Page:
WB_ACTIVATE, WB_DRAG, WB_SELECT and WB_DESELECT can only be applied to windows which have an object tree associated with them. WB_SELECT and WB_DESELECT only inform your program that a selection or deselection has taken place; if you do not specify them, the user can still select items in a window (provided that window permits it) but your program won’t be told about it. The user can carry out selections by simply clicking on an object, or by using rubberboxes. The shift key operates in the same manner as the desktop, except that it can also be used with rubberboxes. WB_ACTIVATE occurs when the user double clicks on an object. It sets the variable referred to by the pointer parameter source_object accordingly. WB_DRAG occurs when the user drags objects. It sets the variables referred to by the parameters target_window, target_object and dragkeys accordingly. Dragkeys is set to specify which keys out of the two shift keys, control and alternate were depressed at the beginning of the drag, in the standard AES format. It only visually drags items already selected by the user.

When a drag occurs, wb_await also sets the following global variables:

extern GRECT __drag_start, start of drag area __drag_finish; finish of drag area extern WORD __mousex, __mousey; mouse position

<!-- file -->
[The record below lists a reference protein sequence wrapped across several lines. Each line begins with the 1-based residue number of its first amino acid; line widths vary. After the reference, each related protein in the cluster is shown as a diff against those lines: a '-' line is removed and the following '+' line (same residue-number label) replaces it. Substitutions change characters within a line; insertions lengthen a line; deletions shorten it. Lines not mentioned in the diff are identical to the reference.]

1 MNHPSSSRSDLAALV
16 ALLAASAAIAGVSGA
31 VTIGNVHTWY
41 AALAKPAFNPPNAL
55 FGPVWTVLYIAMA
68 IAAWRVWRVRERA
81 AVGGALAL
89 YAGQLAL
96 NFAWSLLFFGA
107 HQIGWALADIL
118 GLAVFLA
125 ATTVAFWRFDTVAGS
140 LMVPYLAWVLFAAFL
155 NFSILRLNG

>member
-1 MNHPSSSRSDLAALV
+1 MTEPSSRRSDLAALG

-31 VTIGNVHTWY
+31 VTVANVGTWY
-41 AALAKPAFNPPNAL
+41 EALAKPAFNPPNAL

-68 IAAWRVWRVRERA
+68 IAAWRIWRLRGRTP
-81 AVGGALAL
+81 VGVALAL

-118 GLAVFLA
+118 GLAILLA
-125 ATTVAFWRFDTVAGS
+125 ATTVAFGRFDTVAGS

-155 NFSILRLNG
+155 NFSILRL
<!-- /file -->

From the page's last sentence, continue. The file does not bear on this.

__drag_start and __drag_finish are GRECT records specifying the area on the screen which need to be redrawn as a result of a drag if the dragged objects are to go precisely where the user put them. A simple function which should not be used to visually resolve a drag is below. It should be avoided for the reasons specified in the comments on multi–window dragging (it was designed for use with trees in windows which were defined using the Resource Construction Set). This function uses a number Workbench functions described elsewhere in this file.

    drag (windchsn)
    WORD windchsn; 

    { WORD i, j, objcx, objcy;  /* current position */
      GRECT second;             /* second window work area */
      LONG tree, k;

      if (windchsn < 0)

      tree = __window [curwin /* GLOBAL current window */]._contents;

      /* drag within one window ... */

      if (windchsn == curwin) {

        /* go through all selected items and change their location */

        i = wb_find (tree, 0, SELECTED, MAX_DEPTH);

        while (i >= 0) {

          wb_dstate (WB_INCLUDE, curwin, i, 0, 0);
          objcx = LWGET (OB_X (i)) - __drag_start.g_x + __drag_finish.g_x;
          objcy = LWGET (OB_Y (i))  - __drag_start.g_y +  __drag_finish.g_y;
          LWSET (OB_X (i), objcx);
          LWSET (OB_Y (i), objcy); 
          wb_dstate (WB_NEXT, curwin, i, SELECTED, WB_RESET);
          i = wb_find (tree, -1,  SELECTED, MAX_DEPTH);

       wb_dstate (WB_FINISH, curwin, 0,  0, 0);

     } else { /* multi–window drag (this  is a slight cheat) */

       /* find out  about the second window */
       __get_window (windchsn, WF_WXYWH, &second);

      /* go through all the items and bung them across windows */
      i =  wb_find  (tree, 0, SELECTED, MAX_DEPTH);